The Counterculture obviously relates to Kesey theory of drugs being the key to an individual liberation. When Kesey was in the process of writing the novel One Flew over the Cuckoo’s Nest the Korean War was still a fresh memory, and then in shock came World War II after. According to Kesey war can cause trauma to patients. Following the daily beast article many of the patients in the nove One Flew over the Cuckoo’s Nest suffered from war trauma. For example, “Old Colonel Matterson thinks he’s still in World War I, Billy Bibbit suffered a breakdown in ROTC training when he couldn’t answer the drill officer’s command without stuttering, and McMurphy, who received a dishonorable discharge in the Korean War for insubordination” (American Dreams).
The Things They Carried The book The Things They Carried by Tim O’Brien is about a Vietnam War veteran who explains the life changing events that the members of Alpha Company as well as himself had experienced and witnessed before, during and after the Vietnam War and how these gruesome memories had impacted the lives of these soldiers. Things they will never forget and can’t seem to let go of. Although this is a fictional book it gives the reader a sense of imagery while reading, making you apart of these war events that go on in these soldiers minds. O’Brien seems to capture these dramatic moments through his writing of stories and structure in which he wrote them in, capturing the ‘truth’ of war. O’Brien begins his book by describing the things the men at war would carry with them which was a ton.
Kattie Shull Katherine Minott English 102 August 24, 2012 The Things They Carried The Things They Carried was written by O’Brien and was published in 1986. O’Brien was drafted into the Vietnam War which gives him some knowledge on war and what happens during it. In this short story he wrote about Lieutenant Cross and how he was in love with a women named Martha. He was also the leader of his squad and was always on lookout for the enemy since he was responsible for his men’s lives. Cross is responsible for the death of Lavenders life because he was day dreaming of Martha, not keeping his mind on War and he loved Martha more than he loved his men therefore his only way to keep his mind clear he was to burn the letters that Martha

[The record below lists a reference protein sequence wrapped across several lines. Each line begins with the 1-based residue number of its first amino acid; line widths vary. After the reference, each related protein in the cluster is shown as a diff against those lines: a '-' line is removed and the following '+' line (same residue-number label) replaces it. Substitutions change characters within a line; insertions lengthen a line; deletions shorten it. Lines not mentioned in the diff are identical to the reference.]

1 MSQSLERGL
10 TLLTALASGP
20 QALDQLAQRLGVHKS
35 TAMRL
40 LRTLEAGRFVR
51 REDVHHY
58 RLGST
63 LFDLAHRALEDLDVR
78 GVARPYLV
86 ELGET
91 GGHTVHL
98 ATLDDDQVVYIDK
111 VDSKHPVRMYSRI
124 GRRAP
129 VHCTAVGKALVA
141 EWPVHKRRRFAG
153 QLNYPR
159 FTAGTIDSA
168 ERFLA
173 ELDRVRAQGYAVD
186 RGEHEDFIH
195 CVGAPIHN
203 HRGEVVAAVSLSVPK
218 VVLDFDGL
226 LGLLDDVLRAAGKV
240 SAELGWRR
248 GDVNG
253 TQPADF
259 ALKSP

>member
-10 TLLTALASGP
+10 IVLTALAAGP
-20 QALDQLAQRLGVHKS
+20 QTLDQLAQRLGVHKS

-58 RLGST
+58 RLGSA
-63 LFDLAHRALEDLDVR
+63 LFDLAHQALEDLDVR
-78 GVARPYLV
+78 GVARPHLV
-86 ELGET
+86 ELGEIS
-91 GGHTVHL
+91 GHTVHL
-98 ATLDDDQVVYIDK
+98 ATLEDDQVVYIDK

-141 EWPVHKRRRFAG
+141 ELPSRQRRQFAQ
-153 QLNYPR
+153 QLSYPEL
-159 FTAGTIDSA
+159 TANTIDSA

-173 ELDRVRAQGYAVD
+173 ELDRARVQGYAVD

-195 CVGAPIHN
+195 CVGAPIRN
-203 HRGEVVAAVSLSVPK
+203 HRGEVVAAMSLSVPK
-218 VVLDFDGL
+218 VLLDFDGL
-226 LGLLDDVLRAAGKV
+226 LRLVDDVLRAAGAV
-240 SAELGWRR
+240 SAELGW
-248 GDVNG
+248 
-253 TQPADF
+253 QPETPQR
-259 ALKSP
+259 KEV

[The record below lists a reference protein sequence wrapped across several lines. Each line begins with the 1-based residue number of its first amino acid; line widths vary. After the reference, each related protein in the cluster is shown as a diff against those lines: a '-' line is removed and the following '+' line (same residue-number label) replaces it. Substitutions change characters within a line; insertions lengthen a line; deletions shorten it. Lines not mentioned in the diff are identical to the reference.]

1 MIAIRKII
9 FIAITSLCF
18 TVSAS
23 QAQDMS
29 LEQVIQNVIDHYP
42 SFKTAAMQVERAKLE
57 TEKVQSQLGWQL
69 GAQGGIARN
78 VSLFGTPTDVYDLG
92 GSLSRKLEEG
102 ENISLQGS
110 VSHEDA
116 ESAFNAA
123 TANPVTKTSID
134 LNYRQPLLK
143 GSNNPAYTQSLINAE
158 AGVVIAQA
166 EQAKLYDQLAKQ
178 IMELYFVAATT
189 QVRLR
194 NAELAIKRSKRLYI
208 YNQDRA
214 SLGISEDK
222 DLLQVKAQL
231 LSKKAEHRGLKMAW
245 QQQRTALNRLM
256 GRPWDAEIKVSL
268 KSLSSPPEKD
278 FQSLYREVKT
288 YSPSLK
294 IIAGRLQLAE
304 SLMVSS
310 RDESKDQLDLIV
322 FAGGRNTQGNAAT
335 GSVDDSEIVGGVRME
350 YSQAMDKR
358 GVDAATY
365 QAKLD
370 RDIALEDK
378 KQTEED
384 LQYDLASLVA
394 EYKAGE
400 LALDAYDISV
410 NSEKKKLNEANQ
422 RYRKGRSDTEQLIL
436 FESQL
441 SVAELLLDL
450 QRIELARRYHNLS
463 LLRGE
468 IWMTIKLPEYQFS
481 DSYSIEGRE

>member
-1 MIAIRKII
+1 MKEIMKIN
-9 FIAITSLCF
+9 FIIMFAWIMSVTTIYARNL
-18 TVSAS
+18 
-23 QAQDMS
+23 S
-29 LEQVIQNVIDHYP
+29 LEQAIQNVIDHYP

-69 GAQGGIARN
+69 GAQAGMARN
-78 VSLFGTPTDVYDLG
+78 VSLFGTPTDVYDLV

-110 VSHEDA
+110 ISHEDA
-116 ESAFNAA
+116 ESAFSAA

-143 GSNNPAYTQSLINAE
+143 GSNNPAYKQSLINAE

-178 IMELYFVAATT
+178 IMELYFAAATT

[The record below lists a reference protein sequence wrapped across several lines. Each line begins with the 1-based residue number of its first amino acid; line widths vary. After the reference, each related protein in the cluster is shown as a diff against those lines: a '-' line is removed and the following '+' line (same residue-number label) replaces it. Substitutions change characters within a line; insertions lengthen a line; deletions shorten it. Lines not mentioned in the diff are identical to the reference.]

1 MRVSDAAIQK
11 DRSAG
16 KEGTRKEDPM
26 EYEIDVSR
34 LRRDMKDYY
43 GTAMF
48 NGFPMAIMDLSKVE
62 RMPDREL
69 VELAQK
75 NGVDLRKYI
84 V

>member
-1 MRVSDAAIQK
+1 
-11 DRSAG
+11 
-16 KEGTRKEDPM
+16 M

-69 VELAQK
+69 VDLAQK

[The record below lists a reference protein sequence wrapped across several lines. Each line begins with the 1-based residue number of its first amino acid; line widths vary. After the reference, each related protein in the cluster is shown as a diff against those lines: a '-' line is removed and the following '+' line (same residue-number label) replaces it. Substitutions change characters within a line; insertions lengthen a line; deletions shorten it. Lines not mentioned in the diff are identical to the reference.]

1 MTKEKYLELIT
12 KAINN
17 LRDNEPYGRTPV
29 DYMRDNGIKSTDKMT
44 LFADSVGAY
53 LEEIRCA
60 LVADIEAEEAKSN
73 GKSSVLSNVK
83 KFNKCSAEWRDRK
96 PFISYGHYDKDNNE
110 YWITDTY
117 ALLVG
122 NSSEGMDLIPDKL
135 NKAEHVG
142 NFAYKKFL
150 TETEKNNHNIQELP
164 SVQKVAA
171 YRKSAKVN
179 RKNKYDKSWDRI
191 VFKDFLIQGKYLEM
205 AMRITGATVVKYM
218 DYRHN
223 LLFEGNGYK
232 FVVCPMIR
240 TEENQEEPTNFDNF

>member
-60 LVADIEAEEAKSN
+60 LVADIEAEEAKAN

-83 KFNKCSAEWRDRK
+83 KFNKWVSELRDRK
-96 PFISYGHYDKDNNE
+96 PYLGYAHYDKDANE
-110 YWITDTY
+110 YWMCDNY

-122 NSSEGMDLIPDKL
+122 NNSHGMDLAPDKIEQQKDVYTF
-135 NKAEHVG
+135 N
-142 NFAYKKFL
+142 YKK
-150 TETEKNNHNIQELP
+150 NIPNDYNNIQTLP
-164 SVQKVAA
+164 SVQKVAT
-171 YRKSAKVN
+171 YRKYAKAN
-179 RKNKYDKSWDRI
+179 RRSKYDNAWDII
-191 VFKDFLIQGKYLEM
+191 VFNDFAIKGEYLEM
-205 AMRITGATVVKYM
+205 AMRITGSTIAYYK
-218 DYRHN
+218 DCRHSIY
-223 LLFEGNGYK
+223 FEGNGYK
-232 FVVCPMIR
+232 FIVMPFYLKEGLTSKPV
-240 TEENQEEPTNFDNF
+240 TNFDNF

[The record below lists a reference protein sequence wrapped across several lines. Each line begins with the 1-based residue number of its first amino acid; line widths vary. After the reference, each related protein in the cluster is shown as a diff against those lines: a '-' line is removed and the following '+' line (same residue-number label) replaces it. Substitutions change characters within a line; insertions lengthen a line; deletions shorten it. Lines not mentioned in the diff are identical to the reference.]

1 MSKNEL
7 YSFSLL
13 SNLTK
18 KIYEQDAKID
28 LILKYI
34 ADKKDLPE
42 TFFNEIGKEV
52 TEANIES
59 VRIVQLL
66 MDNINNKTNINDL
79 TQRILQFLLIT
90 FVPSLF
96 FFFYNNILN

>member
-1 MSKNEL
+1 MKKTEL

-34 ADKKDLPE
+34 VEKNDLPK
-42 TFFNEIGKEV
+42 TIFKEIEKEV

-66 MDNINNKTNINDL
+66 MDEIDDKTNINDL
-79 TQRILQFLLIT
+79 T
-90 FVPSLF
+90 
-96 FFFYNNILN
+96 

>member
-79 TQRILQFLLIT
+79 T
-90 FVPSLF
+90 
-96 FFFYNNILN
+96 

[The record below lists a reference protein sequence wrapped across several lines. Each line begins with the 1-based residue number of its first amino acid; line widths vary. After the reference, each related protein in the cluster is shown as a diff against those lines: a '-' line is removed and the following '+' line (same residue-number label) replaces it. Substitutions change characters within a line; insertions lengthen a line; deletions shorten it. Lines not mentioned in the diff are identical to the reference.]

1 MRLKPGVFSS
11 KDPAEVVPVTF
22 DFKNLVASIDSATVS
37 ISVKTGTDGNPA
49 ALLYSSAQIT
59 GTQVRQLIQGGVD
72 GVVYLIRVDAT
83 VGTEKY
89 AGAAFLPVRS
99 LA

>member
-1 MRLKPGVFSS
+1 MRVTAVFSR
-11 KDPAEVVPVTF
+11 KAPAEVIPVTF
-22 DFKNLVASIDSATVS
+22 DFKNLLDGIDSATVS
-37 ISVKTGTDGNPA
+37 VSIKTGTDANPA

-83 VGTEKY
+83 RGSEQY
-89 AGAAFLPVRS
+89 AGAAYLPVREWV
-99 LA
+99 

Slaughterhouse-Five tells the story of Billy Pilgrim, a man who has come "unstuck in time." At any point in his life, he may find himself suddenly at another point in his past or future. Billy's experiences as an American prisoner of war in Germany during World War II are told in more or less chronological order, but these events are continually interrupted by Billy's travels to various other times in his life. At several points in the novel, including the whole of Chapter One, Vonnegut addresses the reader directly. In the opening chapter, the author mentions his own real-life experiences as a prisoner of war-in particular, his witnessing of the Allied firebombing of the German City of Dresden-and discusses the difficulties he had
John Wade tried to make something of himself, but his past shooting of a fellow soldier and his “participation” in the My Lai Massacre, came back to ruin him in his run for a seat in the U.S. Senate. He also suffered from flashbacks to his war years and from what seems to be undiagnosed multiple personality disorder. His other persona was his nickname in Vietnam, Sorcerer. This book is a discussion of how soldiers relieve their experiences in war every day of their lives and how they can influence all aspects of their lives, from jobs to